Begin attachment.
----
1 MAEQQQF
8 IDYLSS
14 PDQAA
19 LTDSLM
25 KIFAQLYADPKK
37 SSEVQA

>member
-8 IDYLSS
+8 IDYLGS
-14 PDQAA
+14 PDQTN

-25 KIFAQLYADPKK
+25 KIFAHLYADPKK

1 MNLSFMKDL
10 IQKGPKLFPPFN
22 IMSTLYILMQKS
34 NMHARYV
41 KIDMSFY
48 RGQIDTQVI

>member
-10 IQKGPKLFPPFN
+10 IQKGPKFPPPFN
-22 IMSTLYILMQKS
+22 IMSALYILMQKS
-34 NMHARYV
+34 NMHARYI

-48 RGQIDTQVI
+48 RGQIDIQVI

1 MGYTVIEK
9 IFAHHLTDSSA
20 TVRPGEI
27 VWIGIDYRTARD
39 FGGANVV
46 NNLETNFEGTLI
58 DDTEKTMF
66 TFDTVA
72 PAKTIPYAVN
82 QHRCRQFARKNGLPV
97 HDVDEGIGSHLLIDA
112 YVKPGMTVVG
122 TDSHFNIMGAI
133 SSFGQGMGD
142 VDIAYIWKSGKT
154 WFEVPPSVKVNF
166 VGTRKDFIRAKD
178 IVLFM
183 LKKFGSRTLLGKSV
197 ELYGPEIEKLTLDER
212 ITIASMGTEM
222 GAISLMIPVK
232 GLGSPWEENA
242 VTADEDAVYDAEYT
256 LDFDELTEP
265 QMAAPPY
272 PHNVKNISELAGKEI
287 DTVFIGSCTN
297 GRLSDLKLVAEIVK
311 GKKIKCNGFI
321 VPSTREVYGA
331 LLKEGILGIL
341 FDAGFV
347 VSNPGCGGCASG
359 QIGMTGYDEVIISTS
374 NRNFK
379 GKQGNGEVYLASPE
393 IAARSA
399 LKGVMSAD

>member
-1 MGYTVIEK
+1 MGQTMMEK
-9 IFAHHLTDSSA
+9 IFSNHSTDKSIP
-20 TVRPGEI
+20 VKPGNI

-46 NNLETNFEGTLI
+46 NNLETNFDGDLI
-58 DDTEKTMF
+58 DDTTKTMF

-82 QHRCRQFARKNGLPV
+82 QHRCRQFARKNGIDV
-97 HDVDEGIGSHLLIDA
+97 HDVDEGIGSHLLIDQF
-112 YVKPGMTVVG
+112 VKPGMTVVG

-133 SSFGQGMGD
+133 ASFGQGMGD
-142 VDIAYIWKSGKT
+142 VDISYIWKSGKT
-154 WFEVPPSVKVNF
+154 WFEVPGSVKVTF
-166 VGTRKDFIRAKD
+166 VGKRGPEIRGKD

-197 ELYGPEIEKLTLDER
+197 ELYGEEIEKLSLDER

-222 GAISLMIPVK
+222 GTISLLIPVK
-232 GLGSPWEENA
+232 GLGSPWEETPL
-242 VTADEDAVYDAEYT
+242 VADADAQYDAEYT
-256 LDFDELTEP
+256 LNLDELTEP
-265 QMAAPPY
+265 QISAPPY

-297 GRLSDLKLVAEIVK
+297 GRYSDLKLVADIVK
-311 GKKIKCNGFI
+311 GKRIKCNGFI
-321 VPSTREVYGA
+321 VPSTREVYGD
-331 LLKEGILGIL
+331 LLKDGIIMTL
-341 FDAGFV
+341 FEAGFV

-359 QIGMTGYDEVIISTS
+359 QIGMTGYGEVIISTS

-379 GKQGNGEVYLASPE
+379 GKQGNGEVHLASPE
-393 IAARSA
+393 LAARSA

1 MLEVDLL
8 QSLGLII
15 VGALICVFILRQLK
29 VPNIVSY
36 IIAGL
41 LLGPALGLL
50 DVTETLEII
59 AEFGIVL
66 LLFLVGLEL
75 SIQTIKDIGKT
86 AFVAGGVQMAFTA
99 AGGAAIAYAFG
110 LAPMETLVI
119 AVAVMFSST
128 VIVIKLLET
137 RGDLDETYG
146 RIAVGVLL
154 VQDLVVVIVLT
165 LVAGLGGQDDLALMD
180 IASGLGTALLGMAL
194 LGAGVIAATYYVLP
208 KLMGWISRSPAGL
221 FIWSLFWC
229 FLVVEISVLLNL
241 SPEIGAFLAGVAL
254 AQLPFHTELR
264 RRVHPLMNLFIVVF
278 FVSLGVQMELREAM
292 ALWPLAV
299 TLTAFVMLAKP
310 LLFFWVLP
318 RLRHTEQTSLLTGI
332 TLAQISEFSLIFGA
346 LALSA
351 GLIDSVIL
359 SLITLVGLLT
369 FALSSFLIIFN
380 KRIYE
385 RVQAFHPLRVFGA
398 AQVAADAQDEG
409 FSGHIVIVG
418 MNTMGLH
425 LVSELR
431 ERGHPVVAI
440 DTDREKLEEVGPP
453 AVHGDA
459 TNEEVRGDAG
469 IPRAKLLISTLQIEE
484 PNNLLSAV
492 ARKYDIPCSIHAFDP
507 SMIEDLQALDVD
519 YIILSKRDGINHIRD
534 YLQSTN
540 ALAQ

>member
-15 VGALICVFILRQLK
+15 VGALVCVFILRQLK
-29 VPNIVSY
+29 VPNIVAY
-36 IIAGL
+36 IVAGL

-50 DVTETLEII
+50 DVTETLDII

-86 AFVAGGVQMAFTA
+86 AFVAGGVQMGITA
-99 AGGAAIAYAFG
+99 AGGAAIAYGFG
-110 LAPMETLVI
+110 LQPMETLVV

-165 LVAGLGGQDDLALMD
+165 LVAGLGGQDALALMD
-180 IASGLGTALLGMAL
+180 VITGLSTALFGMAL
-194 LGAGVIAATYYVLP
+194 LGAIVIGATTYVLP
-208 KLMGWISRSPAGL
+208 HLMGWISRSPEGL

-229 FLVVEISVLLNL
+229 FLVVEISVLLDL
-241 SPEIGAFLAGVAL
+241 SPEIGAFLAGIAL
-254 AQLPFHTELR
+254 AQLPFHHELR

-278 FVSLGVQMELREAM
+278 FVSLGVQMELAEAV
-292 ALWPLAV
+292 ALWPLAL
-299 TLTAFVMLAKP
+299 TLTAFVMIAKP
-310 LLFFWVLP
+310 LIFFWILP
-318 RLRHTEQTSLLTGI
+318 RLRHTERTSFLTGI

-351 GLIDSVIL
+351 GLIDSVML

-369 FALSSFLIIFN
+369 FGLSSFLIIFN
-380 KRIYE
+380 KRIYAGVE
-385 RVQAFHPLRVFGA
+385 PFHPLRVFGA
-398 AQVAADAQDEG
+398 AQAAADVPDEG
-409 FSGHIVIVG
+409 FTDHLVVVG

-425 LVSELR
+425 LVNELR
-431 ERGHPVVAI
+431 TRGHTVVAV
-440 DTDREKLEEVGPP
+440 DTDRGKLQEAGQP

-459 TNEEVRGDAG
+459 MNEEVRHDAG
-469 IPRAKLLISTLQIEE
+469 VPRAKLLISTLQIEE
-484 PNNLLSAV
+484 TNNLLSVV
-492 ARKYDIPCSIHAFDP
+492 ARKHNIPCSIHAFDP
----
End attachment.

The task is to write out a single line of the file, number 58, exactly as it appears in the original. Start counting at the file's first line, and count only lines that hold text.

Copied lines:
311 GKKIKCNGFI